Future of work discussion with Henrik Larsen, Chief Procurement Officer for A. P. Moller - Maersk Group
An External Workforce is the Future
Flextribe has identified some of the labour trends growing post-pandemic and in this report, we give you the insights.
Flextribe has identified some of the labour trends growing post-pandemic and in this report, we give you the insights. The freelance economy is growing and by 2027, the majority of US workers will be freelancing, and be on contracts. At the current rate, 36% of the entire US workforce are freelancers and as more businesses adopt a remote or external workforce, the challenges of managing remotely become larger.
What is an External Workforce?
An "external workforce" can be defined as a workforce that is not permanent or directly tied to the company. These types of workers have many names, such as contingent workers, freelancers, consultants and contractors, and all of them have one thing in common. They are typically hired for project work and often procured through third-party vendors or databases.
The future workforce
In June 2020, mid-pandemic, McKinsey conducted a worldwide survey and gathered valuable insights from 800 executives on workforce trends. The pandemic created a need for remote work and digitized processes and one of the insights found was that in Europe, 20% of the German and British executives said that at least one-tenth of their employees could work remotely two or more days a week going forward. Another indicator of the future was that digitization of supply chains, customer channels and employee interaction had significantly accelerated during the early days of the pandemic – and most businesses benefited from these changes. Centralizing and digitalizing workflows has come to stay and as the need for remote workers grows, there is one segment that is already ready to embrace this need – freelancers and external consultants.
By 2025, 41,89% of all businesses expect to expand their use of an external workforce to do task-specialized work.
Working remotely is the new normal
It can be similar to taking a leap of faith when first hiring a consultant. Someone, who works remotely and has no pre-existing knowledge of the company and its processes, values and ethics – can seem a bit untrustworthy and like it’s difficult to manage. With freelancer management systems (FMS) all these worries are tackled. With a streamlined and custom onboarding process, a freelancer can come to understand a business and seamlessly integrate with methods, processes and know-how.
For the working remotely part, an FMS ensures exceptional management and tracking properties – all the way down to hourly tracking and detailed work descriptions. This way, a business can ensure that they are able to keep up with the progress and if they wish to check in, and FMS allows for group chats, video calls etc. so there are no worries when it comes to continuous check-ins. Traditionally, before these software existed, all these management processes would be handled by phone calls and emails which was a rather hectic task to keep track of. Though as we move towards a post-pandemic society, remote work has impacted all businesses for the better. PwC surveyed 133 executives and 1200 office workers and the results were astonishing: 83% of employers said that the shift to remote work was successful, indicating that perhaps it is not only freelancers, but permanent employees as well, that can work remotely.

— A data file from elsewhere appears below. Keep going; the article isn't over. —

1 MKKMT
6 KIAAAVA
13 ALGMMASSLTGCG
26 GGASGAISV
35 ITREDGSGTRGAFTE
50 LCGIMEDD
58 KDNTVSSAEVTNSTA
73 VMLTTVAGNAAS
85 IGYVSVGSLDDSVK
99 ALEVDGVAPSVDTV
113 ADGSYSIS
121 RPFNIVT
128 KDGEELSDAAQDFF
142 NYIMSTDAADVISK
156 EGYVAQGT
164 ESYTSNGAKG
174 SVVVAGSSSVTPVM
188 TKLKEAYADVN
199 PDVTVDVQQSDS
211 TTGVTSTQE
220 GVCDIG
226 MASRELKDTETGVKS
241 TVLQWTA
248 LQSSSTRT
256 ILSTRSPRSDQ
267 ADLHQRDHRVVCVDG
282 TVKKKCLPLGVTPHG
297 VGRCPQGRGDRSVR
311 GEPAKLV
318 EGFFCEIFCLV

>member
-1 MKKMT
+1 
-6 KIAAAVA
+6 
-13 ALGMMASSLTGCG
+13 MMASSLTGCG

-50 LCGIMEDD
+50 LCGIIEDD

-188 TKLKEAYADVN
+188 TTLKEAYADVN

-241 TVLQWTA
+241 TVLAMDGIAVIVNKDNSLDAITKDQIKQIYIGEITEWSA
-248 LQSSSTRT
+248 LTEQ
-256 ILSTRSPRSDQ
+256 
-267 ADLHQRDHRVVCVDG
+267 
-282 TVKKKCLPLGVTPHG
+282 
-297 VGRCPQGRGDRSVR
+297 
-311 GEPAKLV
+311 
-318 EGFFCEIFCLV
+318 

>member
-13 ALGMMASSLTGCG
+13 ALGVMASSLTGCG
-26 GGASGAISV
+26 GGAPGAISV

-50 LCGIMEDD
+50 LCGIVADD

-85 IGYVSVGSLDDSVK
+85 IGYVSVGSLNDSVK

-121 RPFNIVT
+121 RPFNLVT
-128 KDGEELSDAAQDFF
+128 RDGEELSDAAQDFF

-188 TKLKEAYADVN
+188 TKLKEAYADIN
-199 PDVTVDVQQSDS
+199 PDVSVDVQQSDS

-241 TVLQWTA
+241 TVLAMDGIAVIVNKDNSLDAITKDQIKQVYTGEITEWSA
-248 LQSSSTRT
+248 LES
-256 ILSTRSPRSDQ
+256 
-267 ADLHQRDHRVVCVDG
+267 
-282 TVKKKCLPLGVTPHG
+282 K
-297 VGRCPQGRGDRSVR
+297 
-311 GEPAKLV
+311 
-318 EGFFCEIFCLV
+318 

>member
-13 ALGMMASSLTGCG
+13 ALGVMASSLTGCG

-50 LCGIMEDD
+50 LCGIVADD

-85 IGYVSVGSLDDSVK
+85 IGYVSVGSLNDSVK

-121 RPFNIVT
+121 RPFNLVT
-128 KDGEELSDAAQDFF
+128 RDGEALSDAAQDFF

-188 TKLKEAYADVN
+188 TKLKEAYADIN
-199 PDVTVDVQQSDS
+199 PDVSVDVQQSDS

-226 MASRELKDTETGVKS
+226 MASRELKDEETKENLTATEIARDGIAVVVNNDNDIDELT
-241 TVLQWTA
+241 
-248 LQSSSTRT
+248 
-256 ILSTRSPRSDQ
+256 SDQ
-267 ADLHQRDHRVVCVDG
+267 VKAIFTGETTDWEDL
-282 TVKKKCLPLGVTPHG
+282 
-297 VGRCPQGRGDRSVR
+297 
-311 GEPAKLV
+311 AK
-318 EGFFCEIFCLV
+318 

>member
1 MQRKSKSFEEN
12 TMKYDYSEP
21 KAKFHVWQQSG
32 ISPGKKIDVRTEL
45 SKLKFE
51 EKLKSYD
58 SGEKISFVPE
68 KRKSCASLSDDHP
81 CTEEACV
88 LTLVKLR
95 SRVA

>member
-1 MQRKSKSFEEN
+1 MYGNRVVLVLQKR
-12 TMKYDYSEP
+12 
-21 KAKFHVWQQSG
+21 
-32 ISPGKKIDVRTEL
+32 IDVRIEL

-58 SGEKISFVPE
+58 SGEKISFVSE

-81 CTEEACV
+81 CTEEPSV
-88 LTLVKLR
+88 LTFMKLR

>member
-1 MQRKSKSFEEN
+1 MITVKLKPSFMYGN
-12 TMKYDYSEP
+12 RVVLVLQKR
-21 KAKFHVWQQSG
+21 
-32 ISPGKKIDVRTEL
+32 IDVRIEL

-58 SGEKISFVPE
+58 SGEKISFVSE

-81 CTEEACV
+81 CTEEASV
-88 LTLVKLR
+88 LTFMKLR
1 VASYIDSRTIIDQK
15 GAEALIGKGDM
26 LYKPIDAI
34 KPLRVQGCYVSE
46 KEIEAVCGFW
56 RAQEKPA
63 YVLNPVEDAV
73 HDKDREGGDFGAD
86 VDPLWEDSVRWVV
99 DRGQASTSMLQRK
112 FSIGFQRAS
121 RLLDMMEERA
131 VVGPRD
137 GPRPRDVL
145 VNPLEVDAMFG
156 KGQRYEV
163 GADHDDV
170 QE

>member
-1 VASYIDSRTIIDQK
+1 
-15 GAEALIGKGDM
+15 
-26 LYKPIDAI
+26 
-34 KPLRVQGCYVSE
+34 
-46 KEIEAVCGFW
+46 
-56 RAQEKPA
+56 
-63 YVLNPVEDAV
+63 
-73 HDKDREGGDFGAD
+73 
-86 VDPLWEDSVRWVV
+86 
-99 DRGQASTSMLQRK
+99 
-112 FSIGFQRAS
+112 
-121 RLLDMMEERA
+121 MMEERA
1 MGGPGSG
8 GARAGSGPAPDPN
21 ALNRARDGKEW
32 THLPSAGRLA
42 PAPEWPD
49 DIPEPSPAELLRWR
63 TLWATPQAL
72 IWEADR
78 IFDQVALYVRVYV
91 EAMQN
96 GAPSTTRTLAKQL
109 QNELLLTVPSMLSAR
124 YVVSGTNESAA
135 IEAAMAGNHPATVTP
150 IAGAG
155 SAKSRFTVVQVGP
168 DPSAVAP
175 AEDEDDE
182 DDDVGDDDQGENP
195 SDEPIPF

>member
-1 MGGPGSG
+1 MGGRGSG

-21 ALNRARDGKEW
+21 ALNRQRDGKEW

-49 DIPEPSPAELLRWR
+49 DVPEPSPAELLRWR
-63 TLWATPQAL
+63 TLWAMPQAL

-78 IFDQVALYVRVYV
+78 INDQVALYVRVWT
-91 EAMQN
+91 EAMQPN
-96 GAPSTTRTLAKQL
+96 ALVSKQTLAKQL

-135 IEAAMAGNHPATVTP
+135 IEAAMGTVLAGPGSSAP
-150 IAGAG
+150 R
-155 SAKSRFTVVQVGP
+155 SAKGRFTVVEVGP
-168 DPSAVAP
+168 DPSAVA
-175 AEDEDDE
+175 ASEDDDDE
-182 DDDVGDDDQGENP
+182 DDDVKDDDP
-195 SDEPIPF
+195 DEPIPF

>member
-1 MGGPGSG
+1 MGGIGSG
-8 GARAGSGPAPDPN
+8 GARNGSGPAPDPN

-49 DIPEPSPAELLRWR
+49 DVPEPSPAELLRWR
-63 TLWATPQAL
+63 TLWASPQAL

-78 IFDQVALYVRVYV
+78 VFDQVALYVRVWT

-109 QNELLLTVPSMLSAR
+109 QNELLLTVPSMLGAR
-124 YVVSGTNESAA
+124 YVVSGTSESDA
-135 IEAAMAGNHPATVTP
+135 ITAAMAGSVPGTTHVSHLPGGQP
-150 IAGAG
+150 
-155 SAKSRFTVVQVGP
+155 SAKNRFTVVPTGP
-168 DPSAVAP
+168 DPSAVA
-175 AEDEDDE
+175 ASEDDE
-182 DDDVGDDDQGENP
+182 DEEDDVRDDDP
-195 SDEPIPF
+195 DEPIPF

Ensuring continuous collaboration
A study conducted by Robert Half shows that 4 out of 10 executives say that freelance creative talent has grown significantly. As the increasing demand for specialized consultants and talent occurs, many businesses now invest in training resources. Building skills among freelancers is not only a benefit for the freelancer, but also for the company! Spending resources on training freelancers ensures higher quality results and if a freelancer has client contact, it can also improve your client relationships and establish a continuous collaboration which is highly important in such a competitive market.
Another interesting study also shows that workers, particularly younger ones such as Millennials and Gen Zs, are willing to receive less pay in exchange for ‘non-monetary perks’ such as skill-building courses, flexible work hours and remote working hours. In fact, freelancers on average spend about 5 hours weekly on self-training and building skills. 64% even stated that “learning a new skill” is an important factor when choosing a new project. 
Automation, digitalization and specialization
In “The Future of Jobs Report 2020” by the World Economic Forum, automation is a double-edged sword as it can eliminate and hire workers. Automation is essentially automating processes that are traditionally done by a person manually, and one of the fields where automation has nearly eradicated workers is administrative processes. In addition to that, 84% of businesses plan to accelerate the digitalization of work processes. This proves that there is a need for smart solutions to embrace these developments, such as cloud services like databases, and analytical and communication tools. It is no wonder that the demand for specialized workers is rising, particularly data specialists and analysts – mostly within the field of IT and marketing.
Another observation shows that companies struggle to attract specialized talent. In fact, 46,7% of companies agree that finding specialized talent is difficult and similarly, the need for reskilling or upskilling workers is larger than ever. This all points towards finding non-traditional labour - highly specialized, able to work remotely and with flexible hours, and who does that better than freelancers?
As freelancers keep appearing and businesses keep hiring them, several problem areas occur. These hindrances include a lack of streamlining in the procurement process, not being able to manage or track an external worker or something as simple as maintaining good communication. In the following paragraphs, we break down these problem areas and how they can be tackled by using a freelancer management system.